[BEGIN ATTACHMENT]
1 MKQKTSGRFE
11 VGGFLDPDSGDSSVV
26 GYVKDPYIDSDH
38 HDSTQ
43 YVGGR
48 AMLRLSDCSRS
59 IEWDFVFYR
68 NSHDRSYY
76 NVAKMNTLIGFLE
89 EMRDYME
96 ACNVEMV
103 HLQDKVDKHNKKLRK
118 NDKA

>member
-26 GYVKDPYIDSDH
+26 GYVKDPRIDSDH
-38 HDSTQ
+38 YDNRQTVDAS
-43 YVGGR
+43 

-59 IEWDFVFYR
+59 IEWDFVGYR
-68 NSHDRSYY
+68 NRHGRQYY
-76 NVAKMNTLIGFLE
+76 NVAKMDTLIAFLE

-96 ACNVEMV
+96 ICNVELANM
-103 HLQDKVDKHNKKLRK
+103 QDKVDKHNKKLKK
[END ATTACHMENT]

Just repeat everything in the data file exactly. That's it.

1 MKQKTSGRFE
11 VGGFLDPDSGDSSVV
26 GYVKDPYIDSDH
38 HDSTQ
43 YVGGR
48 AMLRLSDCSRS
59 IEWDFVFYR
68 NSHDRSYY
76 NVAKMNTLIGFLE
89 EMRDYME
96 ACNVEMV
103 HLQDKVDKHNKKLRK
118 NDKA

>member
-26 GYVKDPYIDSDH
+26 GYVKDPRIDSDH
-38 HDSTQ
+38 YDNRQTVDAS
-43 YVGGR
+43 

-59 IEWDFVFYR
+59 IEWDFVGYR
-68 NSHDRSYY
+68 NRHGRQYY
-76 NVAKMNTLIGFLE
+76 NVAKMDTLIAFLE

-96 ACNVEMV
+96 ICNVELANM
-103 HLQDKVDKHNKKLRK
+103 QDKVDKHNKKLKK